Towards the end of July 2016, the National Institute of Standards and Technology (NIST) started the process of deprecating the use of SMS-based out-of-band authentication. This became clear in the issue of the DRAFT NIST Special Publication 800-63B, Digital Authentication Guideline.
NIST Special Publications (SP) 800 series are required by the Office of Management and Budget (OMB) policies for almost all federal agencies. They are not required for privOate business. Nevertheless, they form part of the NIST Risk Management Framework (RMF) that is used by many U.S. organizations as the base framework for their own security policy. Conformance to the NIST RMF would certainly benefit companies wishing to do business with government departments.
The key paragraph in the new draft comes in section 184.108.40.206. Out of Band Verifiers:
Due to the risk that SMS messages may be intercepted or redirected, implementers of new systems SHOULD carefully consider alternative authenticators. If the out of band verification is to be made using a SMS message on a public mobile telephone network, the verifier SHALL verify that the pre-registered telephone number being used is actually associated with a mobile network and not with a VoIP (or other software-based) service. It then sends the SMS message to the pre-registered telephone number. Changing the pre-registered telephone number SHALL NOT be possible without two-factor authentication at the time of the change. OOB using SMS is deprecated, and may no longer be allowed in future releases of this guidance.
Since SMS-based 2FA is common among organizations that track RMF, a large number of U.S. businesses will need to change their remote authentication processes or deviate from NIST guidance. The first question they will need to consider is whether this is good advice from NIST; and be able to justify any decision to ignore it.
Is deprecating SMS-based 2FA good advice?
SecurityWeek talked to consultants, vendors and practitioners – and found a divergent range of views.
Alan Goode, MD of mobile and biometrics consultancy Goode Intelligence, suggests this advice must be viewed in context.
“As the guidelines relate to U.S. federal agencies the security of the recommended authentication mechanisms has to be of a highly secure and reliable nature,” Goode said. “The use of SMS to deliver one-time-codes and passwords does not meet these criteria as SMS messages can be intercepted in the network or by malware that has infected a person’s mobile device. SMS is not a secure messaging system and can also not be 100% relied on in terms of delivery.”
But, he added, this doesn’t mean that SMS needs necessarily be abandoned by business.
“SMS-based authentication can offer an additional layer of authentication that may be appropriate in some circumstances and can be used to supplement existing authentication technologies such as the common username and password.”
Although the general perception is that NIST is abandoning phone-based 2FA, this isn’t factual. Keith Graham, CTO at SecureAuth, points out that NIST is actually “recommending that current SMS delivery must be secured by ensuring that it is delivered to ‘real’ mobile phones only and not virtualized numbers such as VOIP. They’re also recommending that for changes to be made for an account/profile, the change/modification of the number should be protected using 2FA.”
NIST’s proposal has both support and opposition among CISO business practitioners. Martin Zinaich, information security officer for the City of Tampa, commented, “NIST, as usual, is making the right call. Many will raise the concerns over hijacking an SMS message or being able to see the text message on a stolen phone even when locked (a common configuration) – however a more glaring issue is the global telecom network known as Signal System 7 (SS7). First designed in the 1980s, it is full of flaws. Most of those flaws are ‘by design’ to keep calls connected from tower to tower. It doesn’t make sense to utilize 2FA when that second factor is so easily breached.”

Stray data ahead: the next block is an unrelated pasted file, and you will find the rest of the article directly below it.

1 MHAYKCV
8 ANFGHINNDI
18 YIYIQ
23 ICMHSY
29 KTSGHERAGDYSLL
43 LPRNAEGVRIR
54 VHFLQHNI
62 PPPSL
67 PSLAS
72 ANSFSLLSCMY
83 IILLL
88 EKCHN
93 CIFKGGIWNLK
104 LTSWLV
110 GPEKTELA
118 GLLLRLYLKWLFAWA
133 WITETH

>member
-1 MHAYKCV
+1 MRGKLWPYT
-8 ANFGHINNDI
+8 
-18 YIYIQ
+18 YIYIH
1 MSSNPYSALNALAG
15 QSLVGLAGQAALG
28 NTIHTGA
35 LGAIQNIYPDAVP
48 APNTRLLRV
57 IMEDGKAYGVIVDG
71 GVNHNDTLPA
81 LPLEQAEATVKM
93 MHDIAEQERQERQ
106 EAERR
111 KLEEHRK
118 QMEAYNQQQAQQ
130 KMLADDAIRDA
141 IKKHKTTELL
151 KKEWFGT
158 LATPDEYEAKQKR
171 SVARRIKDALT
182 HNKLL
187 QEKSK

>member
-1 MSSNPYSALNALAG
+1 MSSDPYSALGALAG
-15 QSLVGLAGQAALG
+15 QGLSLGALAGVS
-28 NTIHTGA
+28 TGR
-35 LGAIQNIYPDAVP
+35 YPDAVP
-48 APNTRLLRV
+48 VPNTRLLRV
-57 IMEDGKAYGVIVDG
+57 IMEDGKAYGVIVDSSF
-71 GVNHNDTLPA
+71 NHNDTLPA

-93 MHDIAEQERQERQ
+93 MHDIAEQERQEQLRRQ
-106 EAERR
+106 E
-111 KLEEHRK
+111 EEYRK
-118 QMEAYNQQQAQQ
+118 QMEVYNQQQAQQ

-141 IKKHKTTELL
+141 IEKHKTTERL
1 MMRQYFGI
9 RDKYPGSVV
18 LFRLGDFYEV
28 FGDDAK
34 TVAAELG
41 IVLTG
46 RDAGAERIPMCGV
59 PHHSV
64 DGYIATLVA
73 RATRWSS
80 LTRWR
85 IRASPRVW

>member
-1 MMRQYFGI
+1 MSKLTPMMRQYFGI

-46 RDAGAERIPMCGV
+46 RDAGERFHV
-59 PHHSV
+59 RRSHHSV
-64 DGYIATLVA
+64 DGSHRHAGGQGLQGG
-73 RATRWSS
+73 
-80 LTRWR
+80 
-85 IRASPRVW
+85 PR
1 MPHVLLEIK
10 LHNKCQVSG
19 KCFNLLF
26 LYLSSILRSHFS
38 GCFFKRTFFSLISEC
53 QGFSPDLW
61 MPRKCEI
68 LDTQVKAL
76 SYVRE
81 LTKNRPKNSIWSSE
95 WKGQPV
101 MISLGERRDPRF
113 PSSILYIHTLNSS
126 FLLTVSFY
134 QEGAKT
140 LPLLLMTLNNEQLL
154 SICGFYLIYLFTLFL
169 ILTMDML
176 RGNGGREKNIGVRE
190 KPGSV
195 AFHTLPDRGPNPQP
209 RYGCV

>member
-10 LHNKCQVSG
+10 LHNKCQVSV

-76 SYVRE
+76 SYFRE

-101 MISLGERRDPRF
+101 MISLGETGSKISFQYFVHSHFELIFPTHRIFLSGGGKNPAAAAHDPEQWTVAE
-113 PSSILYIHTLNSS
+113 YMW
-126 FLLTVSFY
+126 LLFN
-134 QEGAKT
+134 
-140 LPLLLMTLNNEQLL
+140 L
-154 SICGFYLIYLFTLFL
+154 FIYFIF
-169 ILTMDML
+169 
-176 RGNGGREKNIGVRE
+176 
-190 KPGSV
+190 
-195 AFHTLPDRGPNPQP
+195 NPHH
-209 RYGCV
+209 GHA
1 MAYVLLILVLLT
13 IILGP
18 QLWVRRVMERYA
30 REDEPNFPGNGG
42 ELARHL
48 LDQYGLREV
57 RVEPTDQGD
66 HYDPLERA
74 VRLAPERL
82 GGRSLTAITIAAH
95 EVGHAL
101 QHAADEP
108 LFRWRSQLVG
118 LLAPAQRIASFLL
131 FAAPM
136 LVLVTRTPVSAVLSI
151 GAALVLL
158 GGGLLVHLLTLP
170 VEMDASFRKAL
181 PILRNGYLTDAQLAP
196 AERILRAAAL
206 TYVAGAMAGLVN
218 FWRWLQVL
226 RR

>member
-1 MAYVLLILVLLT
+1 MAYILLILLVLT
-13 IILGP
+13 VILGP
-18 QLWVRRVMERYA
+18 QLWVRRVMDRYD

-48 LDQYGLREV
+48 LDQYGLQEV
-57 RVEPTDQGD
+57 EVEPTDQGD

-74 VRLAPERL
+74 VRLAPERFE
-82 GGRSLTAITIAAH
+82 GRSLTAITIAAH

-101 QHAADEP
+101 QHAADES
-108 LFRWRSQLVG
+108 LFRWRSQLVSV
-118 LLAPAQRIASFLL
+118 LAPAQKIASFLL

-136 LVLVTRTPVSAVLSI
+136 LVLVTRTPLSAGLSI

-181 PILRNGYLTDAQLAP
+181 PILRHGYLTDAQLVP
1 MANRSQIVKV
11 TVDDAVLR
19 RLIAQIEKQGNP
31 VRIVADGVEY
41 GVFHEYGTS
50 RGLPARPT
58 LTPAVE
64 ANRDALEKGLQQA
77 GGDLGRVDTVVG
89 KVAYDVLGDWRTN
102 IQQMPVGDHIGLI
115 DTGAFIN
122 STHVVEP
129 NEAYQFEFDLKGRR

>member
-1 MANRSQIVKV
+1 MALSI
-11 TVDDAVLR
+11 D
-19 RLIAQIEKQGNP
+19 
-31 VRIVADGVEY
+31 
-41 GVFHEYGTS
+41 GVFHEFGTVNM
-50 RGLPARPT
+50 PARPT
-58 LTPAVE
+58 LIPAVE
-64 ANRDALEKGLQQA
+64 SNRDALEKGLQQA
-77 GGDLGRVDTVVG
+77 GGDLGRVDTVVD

His view is supported by Alvaro Hoyos, CISO at OneLogin. SS7, he told SecurityWeek, “is susceptible to hacks – and once a provider’s system has been hacked, SMS messages can be intercepted or spoofed. Therefore, the validity and integrity of SMS one-time password (OTP) codes cannot be guaranteed and because the system is so old, it would take significant time and effort to secure it. For that, read: don’t hold your breath.”
Not everyone agrees that this means SMS need necessarily be abandoned. Steve Lentz, chief security officer at Samsung Research America, believes that NIST’s role can be to advise, but should not dictate. The responsibility for security resides with the CISO of the company concerned.
“Every company has a different infrastructure so a solution that works for me may not work for you,” Lentz said. “Give us the requirements and it is our job to find the solution.”
Nor does he believe there should necessarily be a blanket ban on one-time-passwords.
“NIST’s main issue appears to be sending a code to an unverified phone.” His solution is to verify the phone rather than abandon the idea.
“We have to do our due diligence to ensure the number on the other end is an actual authorized number to send to. You can also use one-time-passwords where you have a software based token app on your PC or phone to authenticate. For exampl
e for simple 2FA, let’s say for online storage, you have your Active Directory ID and password, and then an OTP to get access. You can use certificates as well. Again it’s up to us to ensure security – if not, then the blame is on us. It’s not necessarily the method of authentication, but how it is used and whether it is properly configured and secure.”
The extreme edge of this viewpoint was voiced by Gary Bailey, the CIO at Penn Virginia.
“I think certain agencies are trying to scare companies into buying more security technology and services,” Bailey said. “Somebody is getting rich off of what the hackers are doing to corporations. Mostly, the result is embarrassment and not financial theft. I think it’s a money grab for somebody.” This viewpoint is fueled by the cost that will be incurred if companies are forced to move to alternative methods.
Secure alternatives, suggests Theresa Semmens, CISO at North Dakota State University, “will be costly.”
Dan Swartwood, a Senior Fellow with the Ponemon Institute, explains: “NIST is recommending biometrics to replace OTP 2FA. The infrastructure modifications needed to implement that feature would be monumental.”
A common criticism levelled at the NIST draft is that it is good, but insufficient. Bill Burns, CISO at Informatica, comments, “NIST’s guidance is good, but it’s incomplete. They pointed out good reasons to consider an alternative, but didn’t go into the options enough.” Theresa Semmens adds, “NIST will need to bring forth more information and suggested implementations if they want to deprecate SMS-based 2FA.”